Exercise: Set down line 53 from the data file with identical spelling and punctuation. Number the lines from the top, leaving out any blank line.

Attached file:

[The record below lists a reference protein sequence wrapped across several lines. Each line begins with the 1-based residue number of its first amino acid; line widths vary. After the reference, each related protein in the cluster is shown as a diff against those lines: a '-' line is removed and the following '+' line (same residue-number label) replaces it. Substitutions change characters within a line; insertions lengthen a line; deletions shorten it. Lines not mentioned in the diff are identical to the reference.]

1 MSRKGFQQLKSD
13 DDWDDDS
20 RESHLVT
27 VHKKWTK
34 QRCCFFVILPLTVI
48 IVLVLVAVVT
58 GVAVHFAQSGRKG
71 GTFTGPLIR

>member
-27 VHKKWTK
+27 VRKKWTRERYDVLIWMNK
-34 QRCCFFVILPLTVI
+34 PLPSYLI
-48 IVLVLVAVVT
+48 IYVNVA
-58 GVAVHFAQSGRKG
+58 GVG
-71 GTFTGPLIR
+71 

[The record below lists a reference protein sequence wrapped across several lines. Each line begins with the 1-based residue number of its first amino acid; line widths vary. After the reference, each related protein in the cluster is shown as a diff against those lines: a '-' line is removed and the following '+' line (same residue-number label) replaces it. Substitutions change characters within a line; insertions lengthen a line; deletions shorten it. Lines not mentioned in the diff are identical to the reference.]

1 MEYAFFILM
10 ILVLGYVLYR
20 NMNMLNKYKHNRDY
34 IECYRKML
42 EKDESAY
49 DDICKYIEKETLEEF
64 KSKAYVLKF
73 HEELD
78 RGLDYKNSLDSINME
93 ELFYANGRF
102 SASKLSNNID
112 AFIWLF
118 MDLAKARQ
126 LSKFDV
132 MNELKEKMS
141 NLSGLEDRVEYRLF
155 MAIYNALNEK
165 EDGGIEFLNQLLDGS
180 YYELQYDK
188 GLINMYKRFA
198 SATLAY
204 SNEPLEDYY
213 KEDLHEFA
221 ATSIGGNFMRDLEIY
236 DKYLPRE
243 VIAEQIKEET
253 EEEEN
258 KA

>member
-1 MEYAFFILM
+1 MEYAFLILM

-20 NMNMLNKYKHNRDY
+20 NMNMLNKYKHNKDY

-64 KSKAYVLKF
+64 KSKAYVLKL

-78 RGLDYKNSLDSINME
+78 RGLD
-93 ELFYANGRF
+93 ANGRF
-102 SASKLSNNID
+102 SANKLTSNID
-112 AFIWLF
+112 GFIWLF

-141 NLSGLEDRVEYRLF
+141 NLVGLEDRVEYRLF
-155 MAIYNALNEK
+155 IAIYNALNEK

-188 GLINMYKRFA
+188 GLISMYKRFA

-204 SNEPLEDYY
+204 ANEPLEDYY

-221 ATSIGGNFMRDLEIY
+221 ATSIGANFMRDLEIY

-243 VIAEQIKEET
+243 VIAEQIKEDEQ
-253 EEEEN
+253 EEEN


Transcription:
-20 NMNMLNKYKHNRDY